NH delegation announces $147 mil. contained in COVID-19 relief bill

The state’s congressional delegation said New Hampshire will get at least $147 million in additional grants from the $2 trillion COVID-19 relief act President Trump signed late last week. This is in addition to the $1.25 billion, all-purpose grant the state is receiving to cover costs fighting the epidemic. Here, State Epidemiologist Dr. Benjamin Chan speaks at a media briefing earlier this month on the coronavirus with to his left U.S. Sens. Maggie Hassan and Jeanne Shaheen, U.S. Reps. Annie Kuster and Chris Pappas, and Gov. Chris Sununu.

The record $2 trillion federal coronavirus bill will provide New Hampshire another $147 million in specific grants for services ranging from education and mass transit to low-income heating assistance and state election expenses, according to the state’s congressional delegation, according to the state’s congressional delegation.

The grants come on top of $1.25 billion New Hampshire will receive under the Coronavirus Aid Relief and Economic Security Act, the minimum COVID-19 grant going to all states.

U.S. Sen. Jeanne Shaheen, D-N.H., was a lead negotiator in that part of the final bill, which will produce a record $377 billion to encourage small business owners to stay in operation and keep workers on their payrolls.

“Throughout this crisis, delivering desperately needed assistance to the Granite State has been my top priority,” Shaheen said in a statement.

“During negotiations, I was adamant that this bipartisan legislation help our state and local communities as Granite Staters work around the clock to respond to the spread of COVID-19. This funding will provide needed relief to our schools, public transit, health care workers, law enforcement and many other areas. This crisis is impacting every aspect of our society which is why state and local officials need these resources as soon as possible to protect local communities. I’m urging the Trump administration to quickly distribute this funding to our state, as time is of the essence.”

“This pandemic is taking an unprecedented toll on public health and our economy, and our communities need substantial support for everything from medical supplies to child care and public transit,” said Sen. Maggie Hassan, D-N.H., a member of the Senate committee on homeland security. “This additional funding will help address some of the most pressing needs for our families and communities. We will keep working together as a congressional Delegation and with the governor to get critical funding and supplies to those on the frontlines and communities across our state.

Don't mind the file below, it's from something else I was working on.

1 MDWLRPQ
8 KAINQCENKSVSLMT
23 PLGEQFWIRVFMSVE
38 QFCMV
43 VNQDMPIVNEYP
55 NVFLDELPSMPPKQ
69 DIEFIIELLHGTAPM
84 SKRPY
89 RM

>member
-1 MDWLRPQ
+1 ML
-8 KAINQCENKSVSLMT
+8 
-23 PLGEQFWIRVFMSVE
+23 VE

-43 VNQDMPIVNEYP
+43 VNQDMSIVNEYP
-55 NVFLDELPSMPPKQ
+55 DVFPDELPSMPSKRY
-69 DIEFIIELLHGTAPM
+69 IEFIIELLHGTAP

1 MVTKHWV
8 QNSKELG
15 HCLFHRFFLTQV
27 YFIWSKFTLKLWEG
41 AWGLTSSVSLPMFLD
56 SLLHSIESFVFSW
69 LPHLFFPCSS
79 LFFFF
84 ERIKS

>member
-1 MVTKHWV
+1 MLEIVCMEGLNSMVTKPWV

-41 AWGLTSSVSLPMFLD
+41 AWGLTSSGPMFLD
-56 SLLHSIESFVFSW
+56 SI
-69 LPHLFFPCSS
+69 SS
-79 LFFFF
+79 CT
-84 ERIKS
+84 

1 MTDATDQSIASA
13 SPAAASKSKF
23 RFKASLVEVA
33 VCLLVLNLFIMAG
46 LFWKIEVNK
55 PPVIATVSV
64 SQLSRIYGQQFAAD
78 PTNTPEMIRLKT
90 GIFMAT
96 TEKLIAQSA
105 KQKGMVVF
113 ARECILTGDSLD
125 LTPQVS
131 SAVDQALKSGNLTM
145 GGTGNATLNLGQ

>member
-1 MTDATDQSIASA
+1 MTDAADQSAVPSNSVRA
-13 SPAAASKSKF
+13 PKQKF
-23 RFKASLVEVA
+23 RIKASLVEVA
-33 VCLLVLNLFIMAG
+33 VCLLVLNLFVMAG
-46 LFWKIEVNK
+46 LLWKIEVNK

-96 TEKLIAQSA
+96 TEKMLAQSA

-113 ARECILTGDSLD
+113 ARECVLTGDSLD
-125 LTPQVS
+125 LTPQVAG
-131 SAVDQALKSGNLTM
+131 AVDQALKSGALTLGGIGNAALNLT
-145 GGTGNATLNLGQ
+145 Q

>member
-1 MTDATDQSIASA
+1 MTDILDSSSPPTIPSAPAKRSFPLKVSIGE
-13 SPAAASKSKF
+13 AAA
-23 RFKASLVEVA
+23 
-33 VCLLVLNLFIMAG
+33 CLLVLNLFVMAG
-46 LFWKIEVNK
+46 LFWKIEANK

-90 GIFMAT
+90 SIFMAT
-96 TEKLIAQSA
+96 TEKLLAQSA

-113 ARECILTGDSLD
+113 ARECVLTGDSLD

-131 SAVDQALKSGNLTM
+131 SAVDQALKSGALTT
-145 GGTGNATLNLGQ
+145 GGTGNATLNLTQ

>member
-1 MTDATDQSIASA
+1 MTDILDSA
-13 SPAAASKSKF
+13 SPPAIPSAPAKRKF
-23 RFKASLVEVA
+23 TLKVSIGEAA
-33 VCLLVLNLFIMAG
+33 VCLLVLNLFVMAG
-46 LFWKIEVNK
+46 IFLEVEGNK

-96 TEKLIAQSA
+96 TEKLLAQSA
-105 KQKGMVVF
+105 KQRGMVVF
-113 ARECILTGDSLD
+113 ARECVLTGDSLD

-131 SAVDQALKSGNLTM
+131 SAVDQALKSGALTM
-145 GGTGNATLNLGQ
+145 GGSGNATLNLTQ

U.S. Rep. Annie Kuster, D-N.H., who serves on the House Energy and Commerce Committee, was an outspoken advocate of the federal government taking over the medical supply chain to deliver ventilators and other life-saving equipment to communities and states that need it most.

“The coronavirus outbreak has upended normal daily life in New Hampshire and across the country,” Kuster said. “This additional funding will help sustain our communities and crucial aspects of our society, such as public transit, and ensure our valiant public health care workers have the childcare they need to save lives during this crisis. I’ll continue to actively monitor COVID-19 cases in New Hampshire and work to ensure our state has the resources it needs to adequately respond to this pandemic.”

Rep. Chris Pappas, D-N.H., who serves on the House Transportation and Infrastructure Committee, had pressed in his own legislation for some of the small business incentives in the final bill. Pappas and Kuster hosted three telephone town halls with constituents about COVID-19.

“New Hampshire needs every available resource to fight this virus, bolster our state and local response and support our communities through this difficult time,” Pappas said. “There is not one corner of our state or part of our daily lives that has not been affected been by this pandemic, and it is crucial that federal funds allocated to New Hampshire get to those who need them as quickly as possible. These are unprecedented times, and we must work together to realize a whole of government response that will keep people safe and keep our communities strong.”

The $147 million in grants the state will receive under the CARES Act breaks down like this:

• Education: $82.47 million, including $37.6 million for elementary and secondary schools, $36 million for higher education and $8.9 million for the Governor’s Emergency Education Relief Fund.

• Public transit: $37.8 million, including grants for commuter bus companies.

• Child care: $6.94 million, which Shaheen had pushed for in separate legislation to support child care for health care workers.

• Public health emergency preparedness: $5.45 million.

• Low-income heating aid: A $5.54 million increase in grants the state already receives to subsidize the cost of winter heat for income-eligible families and seniors.

• Law enforcement: $4.4 million, which includes prison visitor protection and grants for first responders.

• State election assistance: $3.26 million.

• Humanities grants: $427,000 that augments what the state already receives in federal grants that support arts and humanities.

• Manufacturing: $300,000 through a targeted grant program.

Shaheen said additional grants through the CARES Act and other COVID-19 response legislation will be announced as they become available.

Earlier in March, New Hampshire received $4.9 million in initial grants to prepare for the pandemic.